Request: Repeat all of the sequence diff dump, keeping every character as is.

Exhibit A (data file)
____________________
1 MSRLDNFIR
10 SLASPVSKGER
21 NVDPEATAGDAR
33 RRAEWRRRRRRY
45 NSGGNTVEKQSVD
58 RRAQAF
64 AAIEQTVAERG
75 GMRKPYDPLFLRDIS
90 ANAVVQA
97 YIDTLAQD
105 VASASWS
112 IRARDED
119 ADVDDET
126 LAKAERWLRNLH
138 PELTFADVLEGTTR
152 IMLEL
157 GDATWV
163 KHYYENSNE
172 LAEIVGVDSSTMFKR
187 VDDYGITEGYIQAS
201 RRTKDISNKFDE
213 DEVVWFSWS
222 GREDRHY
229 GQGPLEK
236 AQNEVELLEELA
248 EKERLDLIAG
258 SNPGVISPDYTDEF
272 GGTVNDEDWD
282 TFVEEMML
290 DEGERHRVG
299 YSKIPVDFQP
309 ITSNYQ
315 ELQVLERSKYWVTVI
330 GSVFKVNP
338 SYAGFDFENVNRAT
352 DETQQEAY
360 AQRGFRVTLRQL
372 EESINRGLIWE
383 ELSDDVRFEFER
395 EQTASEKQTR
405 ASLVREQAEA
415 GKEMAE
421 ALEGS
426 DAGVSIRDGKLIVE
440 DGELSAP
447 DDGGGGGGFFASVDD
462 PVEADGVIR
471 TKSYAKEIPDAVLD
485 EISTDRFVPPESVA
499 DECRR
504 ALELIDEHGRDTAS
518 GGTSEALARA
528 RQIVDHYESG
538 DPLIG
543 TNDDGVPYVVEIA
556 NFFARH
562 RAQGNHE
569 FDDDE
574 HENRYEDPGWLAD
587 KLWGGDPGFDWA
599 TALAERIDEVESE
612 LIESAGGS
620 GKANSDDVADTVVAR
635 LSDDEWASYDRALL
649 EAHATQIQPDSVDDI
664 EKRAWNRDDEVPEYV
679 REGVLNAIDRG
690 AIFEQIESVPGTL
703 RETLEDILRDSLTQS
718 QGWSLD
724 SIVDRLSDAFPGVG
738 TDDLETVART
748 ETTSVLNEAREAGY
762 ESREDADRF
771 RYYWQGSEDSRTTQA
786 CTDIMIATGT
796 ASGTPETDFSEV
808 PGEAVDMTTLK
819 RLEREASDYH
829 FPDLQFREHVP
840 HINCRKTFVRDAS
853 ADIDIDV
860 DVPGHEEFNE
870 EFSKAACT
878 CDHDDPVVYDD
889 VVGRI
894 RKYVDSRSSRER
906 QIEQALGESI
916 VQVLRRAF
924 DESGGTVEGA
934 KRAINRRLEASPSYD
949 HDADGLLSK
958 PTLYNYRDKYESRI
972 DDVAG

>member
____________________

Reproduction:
1 MSRLDNFIR
10 SLASPVSKGER
21 NVDPEATAGDAR
33 RRAEWRRRRRRY
45 NSGGNTVEKQSVD
58 RRAQAF
64 AAIEQTVAERG
75 GMRKPYDPLFLRDIS
90 ANAVVQA
97 YIDTLAQD
105 VASASWS
112 IRARDED
119 ADVDDET
126 LAKAERWLRNLH
138 PELTFADVLEGTTR
152 IMLEL
157 GDATWV
163 KHYYENSNE
172 LAEIVGVDSSTMFKR
187 VDDYGITEGYIQAS
201 RRTKDISNKFDE
213 DEVVWFSWS
222 GREDRHY
229 GQGPLEK
236 AQNEVELLEELA
248 EKERLDLIAG
258 SNPGVISPDYTDEF
272 GGTVNDEDWD
282 TFVEEMML
290 DEGERHRVG
299 YSKIPVDFQP
309 ITSNYQ
315 ELQVLERSKYWVTVI
330 GSVFKVNP
338 SYAGFDFENVNRAT
352 DETQQEAY
360 AQRGFRVTLRQL
372 EESINRGLIWE
383 ELSDDVRFEFER
395 EQTASEKQTR
405 ASLVREQAEA
415 GKEMAE
421 ALEGS
426 DAGVSIRDGKLIVE
440 DGELSAP
447 DDGGGGGGFFASVDD
462 PVEADGVIR
471 TKSYAKEIPDAVLD
485 EISTDRFVPPESVA
499 DECRR
504 ALELIDEHGRDTAS
518 GGTSEALARA
528 RQIVDHYESG
538 DPLIG
543 TNDDGVPYVVEIA
556 NFFARH
562 RAQGNHE
569 FDDDE
574 HENRYEDPGWLAD
587 KLWGGDPGFDWA
599 TALAERIDEVESE
612 LIESAGGS
620 GKANSDDVADTVVAR
635 LSDDEWASYDRALL
649 EAHATQIQPDSVDDI
664 EKRAWNRDDEVPEYV
679 REGVLNAIDRG
690 AIFEQIESVPGTL
703 RETLEDILRDSLTQS
718 QGWSLD
724 SIVDRLSDAFPGVG
738 TDDLETVART
748 ETTSVLNEAREAGY
762 ESREDADRF
771 RYYWQGSEDSRTTQA
786 CTDIMIATGT
796 ASGTPETDFSEV
808 PGEAVDMTTLK
819 RLEREASDYH
829 FPDLQFREHVP
840 HINCRKTFVRDAS
853 ADIDIDV
860 DVPGHEEFNE
870 EFSKAACT
878 CDHDDPVVYDD
889 VVGRI
894 RKYVDSRSSRER
906 QIEQALGESI
916 VQVLRRAF
924 DESGGTVEGA
934 KRAINRRLEASPSYD
949 HDADGLLSK
958 PTLYNYRDKYESRI
972 DDVAG

>member